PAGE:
Teaching a child with autism can be both rewarding and challenging at times. If this is your first time teaching a person with autism, it can feel overwhelming knowing what to do or understand what makes that child tick. Luckily, there are lots of resources out there to educate and guide teachers to help make a child’s school experience a…
It’s not often that I write about personal issues I am facing with either of my children on the autism spectrum, but this struggle has to be told because I would hate to see other parents go through what we have for the past 3 months.
Our daughter, Julia, has been in an inclusive setting since kindergarten. We have been fortunate in our choice of school because class sizes has been relatively small, the teachers have been accommodating and caring, Julia has been with the same supportive peer group since kindergarten, and she has had the same aide since the first day of school. Even with a severe coding for her disability, her aide support has been gradually reduced from all day in kindergarten, to 2 pm daily for grades 1 – 2, and down to mornings only from grades 3 – 6.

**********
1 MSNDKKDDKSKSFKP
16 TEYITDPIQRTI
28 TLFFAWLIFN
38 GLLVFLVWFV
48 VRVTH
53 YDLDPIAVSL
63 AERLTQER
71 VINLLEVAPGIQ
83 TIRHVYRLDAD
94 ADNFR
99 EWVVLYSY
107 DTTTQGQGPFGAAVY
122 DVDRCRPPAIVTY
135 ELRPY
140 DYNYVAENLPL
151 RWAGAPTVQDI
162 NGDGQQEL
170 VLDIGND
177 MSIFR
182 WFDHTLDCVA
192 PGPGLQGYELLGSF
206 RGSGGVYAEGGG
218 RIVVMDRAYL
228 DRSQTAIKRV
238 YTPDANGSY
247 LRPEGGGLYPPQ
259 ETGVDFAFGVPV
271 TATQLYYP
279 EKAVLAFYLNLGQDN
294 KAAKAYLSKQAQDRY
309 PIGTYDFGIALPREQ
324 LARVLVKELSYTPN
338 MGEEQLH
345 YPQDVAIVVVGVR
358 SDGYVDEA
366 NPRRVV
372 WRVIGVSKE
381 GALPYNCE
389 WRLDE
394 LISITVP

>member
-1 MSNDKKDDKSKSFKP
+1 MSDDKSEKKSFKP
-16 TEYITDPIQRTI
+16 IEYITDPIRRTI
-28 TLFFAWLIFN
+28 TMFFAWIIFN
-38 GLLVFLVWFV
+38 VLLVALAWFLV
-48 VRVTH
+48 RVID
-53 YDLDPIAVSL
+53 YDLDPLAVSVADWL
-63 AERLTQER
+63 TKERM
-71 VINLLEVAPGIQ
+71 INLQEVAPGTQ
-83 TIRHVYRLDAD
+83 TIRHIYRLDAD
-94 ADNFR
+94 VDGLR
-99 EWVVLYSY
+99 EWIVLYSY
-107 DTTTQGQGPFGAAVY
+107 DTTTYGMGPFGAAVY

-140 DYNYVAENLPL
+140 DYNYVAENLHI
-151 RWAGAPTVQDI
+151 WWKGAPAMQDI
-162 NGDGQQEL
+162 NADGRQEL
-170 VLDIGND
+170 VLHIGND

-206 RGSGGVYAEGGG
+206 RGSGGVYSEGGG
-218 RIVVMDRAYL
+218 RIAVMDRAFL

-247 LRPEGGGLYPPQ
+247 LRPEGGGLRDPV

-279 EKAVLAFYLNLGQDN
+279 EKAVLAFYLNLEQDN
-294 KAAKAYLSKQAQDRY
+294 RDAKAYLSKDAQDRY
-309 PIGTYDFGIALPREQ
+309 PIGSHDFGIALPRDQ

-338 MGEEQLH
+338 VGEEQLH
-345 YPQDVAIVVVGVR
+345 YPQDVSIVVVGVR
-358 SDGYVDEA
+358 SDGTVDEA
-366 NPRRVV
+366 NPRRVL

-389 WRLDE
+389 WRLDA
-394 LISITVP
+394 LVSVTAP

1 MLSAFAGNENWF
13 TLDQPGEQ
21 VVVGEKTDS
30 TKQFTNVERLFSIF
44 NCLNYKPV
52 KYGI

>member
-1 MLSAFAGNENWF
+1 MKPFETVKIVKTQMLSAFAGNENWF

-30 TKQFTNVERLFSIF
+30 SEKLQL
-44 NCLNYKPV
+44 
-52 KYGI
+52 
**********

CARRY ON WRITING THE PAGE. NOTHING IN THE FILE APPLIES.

Educating children with autism can be a daunting task for teachers. Learning styles differ greatly with this population. Many ASD students have an IPP, need an adapted curriculum, and classroom accommodations. Social and communication difficulties can make group work difficult and inclusion a challenge. I was a teacher for 13 years and understand the demands and challenges of educating students on the autism spectrum. I’ve gathered a list of resources that I think would be helpful to teachers.
Advocating for your child at school is not an easy task. To be effective, you have to keep your emotions in check, be concise about what problems your child is experiencing, bring possible solutions to the table, and be prepared to wait for change to take place.
The start of the school year is an anxious time for parents, especially if their child on the spectrum is attending a new school. Even if a child is returning to the same school there may be changes such as a new teacher, aide or classroom or program adjustments.
Laurent Mottron, professor of psychiatry at the University of Montreal and Michelle Dawson, a postal worker on an involuntary disability leave, make an unusual research and writing team. Michelle Dawson and Dr. Mottron have co-authored six published papers in journals such as Brain, Neuropsychology and the Journal of Autism and Behavioral Disorders and are causing a stir in both the autism and scientific communities.